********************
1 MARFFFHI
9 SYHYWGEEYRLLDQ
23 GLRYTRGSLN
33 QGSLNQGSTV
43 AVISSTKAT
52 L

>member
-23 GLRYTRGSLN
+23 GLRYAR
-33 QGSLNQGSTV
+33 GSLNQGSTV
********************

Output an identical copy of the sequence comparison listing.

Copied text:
1 MARFFFHI
9 SYHYWGEEYRLLDQ
23 GLRYTRGSLN
33 QGSLNQGSTV
43 AVISSTKAT
52 L

>member
-23 GLRYTRGSLN
+23 GLRYAR
-33 QGSLNQGSTV
+33 GSLNQGSTV